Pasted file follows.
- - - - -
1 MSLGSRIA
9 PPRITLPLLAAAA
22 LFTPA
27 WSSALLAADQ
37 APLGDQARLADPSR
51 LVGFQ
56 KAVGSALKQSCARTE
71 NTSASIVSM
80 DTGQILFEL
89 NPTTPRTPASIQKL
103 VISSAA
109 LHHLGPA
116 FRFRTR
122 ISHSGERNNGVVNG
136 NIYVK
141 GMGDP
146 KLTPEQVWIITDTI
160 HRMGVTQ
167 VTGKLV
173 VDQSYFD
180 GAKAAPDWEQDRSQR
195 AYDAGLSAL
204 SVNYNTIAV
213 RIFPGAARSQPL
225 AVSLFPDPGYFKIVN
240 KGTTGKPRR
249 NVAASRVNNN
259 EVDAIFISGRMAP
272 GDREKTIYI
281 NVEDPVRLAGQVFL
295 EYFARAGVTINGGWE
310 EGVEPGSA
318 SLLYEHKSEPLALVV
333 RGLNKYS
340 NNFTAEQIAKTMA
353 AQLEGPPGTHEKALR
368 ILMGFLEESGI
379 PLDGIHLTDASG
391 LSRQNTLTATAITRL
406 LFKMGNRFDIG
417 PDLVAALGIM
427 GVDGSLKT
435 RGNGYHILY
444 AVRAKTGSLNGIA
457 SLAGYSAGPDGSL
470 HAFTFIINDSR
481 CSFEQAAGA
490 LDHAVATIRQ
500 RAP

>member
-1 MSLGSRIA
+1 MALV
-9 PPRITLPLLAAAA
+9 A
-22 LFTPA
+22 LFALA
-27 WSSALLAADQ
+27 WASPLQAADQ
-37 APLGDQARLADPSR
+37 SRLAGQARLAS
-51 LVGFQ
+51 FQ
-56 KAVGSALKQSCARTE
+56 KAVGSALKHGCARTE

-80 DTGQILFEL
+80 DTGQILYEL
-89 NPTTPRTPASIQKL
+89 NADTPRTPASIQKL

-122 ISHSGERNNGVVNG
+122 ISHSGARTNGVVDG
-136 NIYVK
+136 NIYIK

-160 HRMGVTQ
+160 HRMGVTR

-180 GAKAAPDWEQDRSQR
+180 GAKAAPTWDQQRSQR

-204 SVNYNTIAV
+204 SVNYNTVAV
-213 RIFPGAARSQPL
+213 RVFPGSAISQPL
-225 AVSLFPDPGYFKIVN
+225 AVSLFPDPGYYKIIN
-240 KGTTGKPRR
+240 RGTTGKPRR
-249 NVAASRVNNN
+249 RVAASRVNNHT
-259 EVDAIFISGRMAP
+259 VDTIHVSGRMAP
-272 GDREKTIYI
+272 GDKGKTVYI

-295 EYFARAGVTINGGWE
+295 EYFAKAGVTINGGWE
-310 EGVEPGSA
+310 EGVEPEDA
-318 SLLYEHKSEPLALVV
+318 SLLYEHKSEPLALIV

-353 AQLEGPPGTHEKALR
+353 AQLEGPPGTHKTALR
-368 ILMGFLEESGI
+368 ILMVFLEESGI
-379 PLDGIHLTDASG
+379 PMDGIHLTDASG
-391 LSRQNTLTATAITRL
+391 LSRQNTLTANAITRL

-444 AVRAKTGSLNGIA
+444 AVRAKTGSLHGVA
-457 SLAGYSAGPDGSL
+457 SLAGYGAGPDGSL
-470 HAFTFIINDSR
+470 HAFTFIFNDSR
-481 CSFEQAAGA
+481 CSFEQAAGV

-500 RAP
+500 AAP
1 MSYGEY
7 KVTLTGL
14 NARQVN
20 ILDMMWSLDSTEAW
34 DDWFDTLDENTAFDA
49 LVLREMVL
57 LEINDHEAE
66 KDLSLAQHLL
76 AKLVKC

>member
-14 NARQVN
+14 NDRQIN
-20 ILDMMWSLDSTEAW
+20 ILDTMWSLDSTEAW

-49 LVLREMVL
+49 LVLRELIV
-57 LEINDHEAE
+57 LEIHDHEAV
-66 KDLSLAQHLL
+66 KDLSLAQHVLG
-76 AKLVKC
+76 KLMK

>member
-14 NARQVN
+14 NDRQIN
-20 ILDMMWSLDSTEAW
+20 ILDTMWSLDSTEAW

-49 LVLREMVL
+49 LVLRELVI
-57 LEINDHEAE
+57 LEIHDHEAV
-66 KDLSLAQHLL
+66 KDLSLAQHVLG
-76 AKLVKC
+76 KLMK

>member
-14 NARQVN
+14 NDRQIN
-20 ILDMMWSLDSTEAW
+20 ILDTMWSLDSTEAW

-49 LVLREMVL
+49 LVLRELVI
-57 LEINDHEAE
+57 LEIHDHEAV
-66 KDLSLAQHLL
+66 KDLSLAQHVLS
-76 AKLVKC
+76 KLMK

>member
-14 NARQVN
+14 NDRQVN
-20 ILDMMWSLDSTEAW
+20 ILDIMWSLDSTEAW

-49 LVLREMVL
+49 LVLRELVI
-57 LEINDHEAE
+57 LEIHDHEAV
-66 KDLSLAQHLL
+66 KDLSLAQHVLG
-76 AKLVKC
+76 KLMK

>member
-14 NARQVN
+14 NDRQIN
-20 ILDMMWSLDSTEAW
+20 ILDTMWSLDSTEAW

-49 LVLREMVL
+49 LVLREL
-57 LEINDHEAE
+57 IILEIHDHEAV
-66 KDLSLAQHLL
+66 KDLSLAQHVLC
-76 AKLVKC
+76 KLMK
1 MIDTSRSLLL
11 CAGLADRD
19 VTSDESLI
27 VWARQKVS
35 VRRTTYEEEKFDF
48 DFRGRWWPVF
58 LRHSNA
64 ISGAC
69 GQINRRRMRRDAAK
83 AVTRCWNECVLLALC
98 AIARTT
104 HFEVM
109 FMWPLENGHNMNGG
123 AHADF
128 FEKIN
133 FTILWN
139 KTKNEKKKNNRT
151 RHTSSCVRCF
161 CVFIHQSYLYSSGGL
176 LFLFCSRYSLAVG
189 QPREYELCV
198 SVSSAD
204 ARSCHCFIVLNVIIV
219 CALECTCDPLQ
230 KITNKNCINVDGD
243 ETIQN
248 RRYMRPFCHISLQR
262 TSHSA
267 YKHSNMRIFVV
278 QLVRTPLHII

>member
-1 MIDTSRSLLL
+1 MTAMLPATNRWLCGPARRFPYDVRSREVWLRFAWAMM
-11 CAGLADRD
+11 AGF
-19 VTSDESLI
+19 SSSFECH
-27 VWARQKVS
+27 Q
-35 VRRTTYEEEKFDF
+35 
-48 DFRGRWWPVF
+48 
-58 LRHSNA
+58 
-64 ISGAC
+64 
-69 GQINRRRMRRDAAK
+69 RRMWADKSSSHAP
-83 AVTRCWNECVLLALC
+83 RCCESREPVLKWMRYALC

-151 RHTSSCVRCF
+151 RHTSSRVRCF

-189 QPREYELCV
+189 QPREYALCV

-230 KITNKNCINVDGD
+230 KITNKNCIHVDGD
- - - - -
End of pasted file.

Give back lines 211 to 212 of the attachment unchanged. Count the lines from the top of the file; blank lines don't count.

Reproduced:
204 ARSCHCFIVLNVIIV
219 CALECTCDPLQ